OK, so all this shit is going on with Russia right now.  It’s convoluted, complicated, multi-partied, multi-layered…. it’s definitely hard to understand who all the players are and what their interests are.  

So, to take a step back.  The “Cold War” was a “war” about control of markets, i.e., who gets to make all the money.  To Lenin and Stalin and those who came after them, a centralized government (using the rhetoric of “the people”  and “the workers”) deserved to reap the material gains of the planet and those who work socially.  To Washington and Smith and those who came after them, private enterprise and the owning class (using the rhetoric of “the people” and “freedom and liberty”) were the ones who deserved the spoils of  human-creativity.  It turns out that, as far as systems of exploitation and oppression go, both work pretty well, but utilized in conjunction with each other, work really fucking well; those in power become bat-shit wealthy.  But it took the Russians a bit longer to realize this, which is why in the late 80’s and early 90’s they went broke.  

But lets take an even further step back.  To move forward in this conversation, we all might do well to recognize that a State, or any function of bureaucratized, institutionalized authority, operates on essentially one premise: that they will provide security, safety, and stability to a given population of people.  That is the foundation of the relationship; either through controlled economic means, implied violence against outsiders, or social stability programs (or a combination of the three) a group of people/offices/Parties offers a larger body of people safety and security and stability (in this, a chaotic and  uncertain and dangerous world) and you have yourself the makings of a State.  This formula also gives you a street gang, neo-fascist club, a private corporation, anti-social youth clicks, and a number of other domination-based interactions that all serve to undermine our humanity, nature and liberty.


Yup, thats the Russian military parading through Red Square with the Soviet flag held high, just this past May

Yup, that's the Russian military parading through Red Square with the Soviet flag held high, just this past May

When the Soviet Union went broke, they lost the people’s trust that they could provide safety and stability, and so the system fell apart and as the press like to say, “capitalism won”.  But a funny thing happened then.  The the former pieces of the Soviet Union opened up to “free marketism”, and those who were the owning class (essentially the same people that were running the government of the USSR) made a shit load of money.  Incidentally, recognizing this immediately, China, in an almost identical but cleverly disguised and articulated manner, did the same thing- now China is rapidly growing rich and powerful and has come from relative economic obscurity to major global power.  Some of the elite’s in Russia and other former Soviet States were quite fond of the new arrangement and quickly decided to ally themselves with European and American interests.  But for Putin and others more closely aligned with the military elements intense nationalism and anti-Westernism is still the order of the day.  And so, over the past several years, we’ve seen the gradual State seizure of the most powerful and successful enterprises and the jailing or murder of anyone with wealth and power who wasn’t in on the game.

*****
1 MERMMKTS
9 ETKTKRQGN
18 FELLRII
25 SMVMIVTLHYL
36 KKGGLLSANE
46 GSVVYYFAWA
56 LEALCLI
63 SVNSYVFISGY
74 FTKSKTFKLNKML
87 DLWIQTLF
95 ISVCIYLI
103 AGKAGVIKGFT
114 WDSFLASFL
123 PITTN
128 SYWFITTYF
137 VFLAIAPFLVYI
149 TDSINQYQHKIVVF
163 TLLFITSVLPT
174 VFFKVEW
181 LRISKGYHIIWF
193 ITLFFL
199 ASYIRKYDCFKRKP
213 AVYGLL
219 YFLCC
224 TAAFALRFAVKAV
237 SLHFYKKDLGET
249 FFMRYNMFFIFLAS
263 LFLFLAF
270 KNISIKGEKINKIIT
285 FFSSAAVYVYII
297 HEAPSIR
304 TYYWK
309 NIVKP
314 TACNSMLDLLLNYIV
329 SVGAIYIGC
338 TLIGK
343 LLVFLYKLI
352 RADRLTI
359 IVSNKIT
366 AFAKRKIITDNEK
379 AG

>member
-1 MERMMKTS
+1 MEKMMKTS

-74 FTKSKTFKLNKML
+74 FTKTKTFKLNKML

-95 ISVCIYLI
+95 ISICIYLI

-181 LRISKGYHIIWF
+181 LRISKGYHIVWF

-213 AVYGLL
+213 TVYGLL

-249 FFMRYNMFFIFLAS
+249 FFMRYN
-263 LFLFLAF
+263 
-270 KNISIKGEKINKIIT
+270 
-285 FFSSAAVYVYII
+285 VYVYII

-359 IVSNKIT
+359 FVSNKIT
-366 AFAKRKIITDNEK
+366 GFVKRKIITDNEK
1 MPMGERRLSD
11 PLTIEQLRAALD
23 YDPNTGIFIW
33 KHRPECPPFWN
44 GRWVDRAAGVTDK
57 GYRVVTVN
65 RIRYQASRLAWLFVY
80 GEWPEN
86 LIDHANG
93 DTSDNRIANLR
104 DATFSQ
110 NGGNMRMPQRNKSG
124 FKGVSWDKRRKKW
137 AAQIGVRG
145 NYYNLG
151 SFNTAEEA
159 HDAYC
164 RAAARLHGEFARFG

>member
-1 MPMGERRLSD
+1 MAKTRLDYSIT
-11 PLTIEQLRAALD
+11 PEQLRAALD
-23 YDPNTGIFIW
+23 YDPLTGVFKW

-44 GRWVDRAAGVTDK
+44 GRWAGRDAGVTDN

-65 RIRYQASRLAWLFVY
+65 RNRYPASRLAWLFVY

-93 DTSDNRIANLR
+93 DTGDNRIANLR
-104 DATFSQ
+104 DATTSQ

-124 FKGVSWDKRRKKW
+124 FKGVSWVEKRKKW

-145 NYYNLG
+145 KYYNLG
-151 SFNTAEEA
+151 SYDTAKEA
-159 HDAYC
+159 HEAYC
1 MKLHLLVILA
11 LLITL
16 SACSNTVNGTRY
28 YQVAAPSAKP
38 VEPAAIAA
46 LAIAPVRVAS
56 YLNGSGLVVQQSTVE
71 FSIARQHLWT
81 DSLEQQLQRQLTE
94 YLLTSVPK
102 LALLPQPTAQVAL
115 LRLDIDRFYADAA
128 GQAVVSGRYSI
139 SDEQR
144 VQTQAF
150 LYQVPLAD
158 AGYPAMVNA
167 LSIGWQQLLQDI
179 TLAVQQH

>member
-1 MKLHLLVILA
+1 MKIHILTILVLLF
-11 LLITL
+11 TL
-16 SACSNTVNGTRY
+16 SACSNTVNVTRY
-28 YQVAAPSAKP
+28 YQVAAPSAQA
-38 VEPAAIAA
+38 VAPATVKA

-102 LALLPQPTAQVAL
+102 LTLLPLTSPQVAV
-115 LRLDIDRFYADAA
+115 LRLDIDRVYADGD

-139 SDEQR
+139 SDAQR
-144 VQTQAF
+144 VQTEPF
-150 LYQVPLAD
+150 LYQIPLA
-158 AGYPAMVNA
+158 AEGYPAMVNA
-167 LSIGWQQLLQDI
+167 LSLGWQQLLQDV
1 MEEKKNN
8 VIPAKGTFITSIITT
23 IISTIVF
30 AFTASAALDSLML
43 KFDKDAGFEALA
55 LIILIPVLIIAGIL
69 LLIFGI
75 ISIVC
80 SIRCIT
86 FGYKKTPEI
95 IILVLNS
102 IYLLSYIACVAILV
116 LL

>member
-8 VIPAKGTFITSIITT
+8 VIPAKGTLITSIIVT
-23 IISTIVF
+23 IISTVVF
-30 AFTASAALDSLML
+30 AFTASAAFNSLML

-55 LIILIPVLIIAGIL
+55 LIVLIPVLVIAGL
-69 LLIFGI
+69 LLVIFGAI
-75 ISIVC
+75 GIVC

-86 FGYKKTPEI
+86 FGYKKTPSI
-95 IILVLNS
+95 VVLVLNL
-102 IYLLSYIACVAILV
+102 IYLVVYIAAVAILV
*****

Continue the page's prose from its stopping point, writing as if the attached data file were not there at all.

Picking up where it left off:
So while the first decade or so of post-Cold War was thought of as the Russian system being swallowed and integrated into the Western system, the view from 15-20 years out looks more like the Russians (and Chinese) played their hand masterfully.  The Russian’s ability to capitalize on Western investment in resource extraction (vast oil and natural gas reserves and pipelines), while simultaneously getting Europe addicted to their supplies has not only the Russian rulers very wealthy, but they now how leverage- fuel- over much of Europe.  China, mostly through purchasing U.S. debt and cheap manufacturing, has been able to position itself pretty much the same.

Now, I for one am no fan of capitalism (the U.S.’ “private” system or the Russian’s centralized State system).  I do have respect for Lenin’s military prowess, speaking simply in terms of raw strategy but ignoring of course his horrific and inhumane methods- but that’s an entirely different conversation.  But I will say this: the renewal of the “Cold War” (or whatever this will now be refered to; it’s not looking like it’s necessarily going to be so “cold”- Russia has said that if Poland moves forward with putting the U.S. missile system in place that they would be “100% likely to face a military strike”) affords a much more important and progressive national and global conversation than one about the “West versus Islam”.  At least to me.  Yes, religious questions are good and important too.  But mis-leading when we’re trying to talk about economics and governance and liberty.  And I’m talking about our conversations, not necessarily the one’s that the press or the ruling class are having.  But the people, day to day, on the ground.

And I think that faced with a renewed, real(ish) threat of war against such a powerful enemy, and with an ever weakening and globally subservient American economy, a funny thing may begin to develop (as, indeed, already has slowly been happening over the past 5-8 years): the sense (real or imagined) of safety, security, and stability enjoyed by the American people may wane, drastically.  This has the potential to have a weakening effect on the ruling class’s power and the populations sense of loyalty to them.  With a little bit of luck and some solid work on our parts, this may even lead to a strengthening of the public and our personal freedoms, humanity, and creativity.

Welcome back, comrades.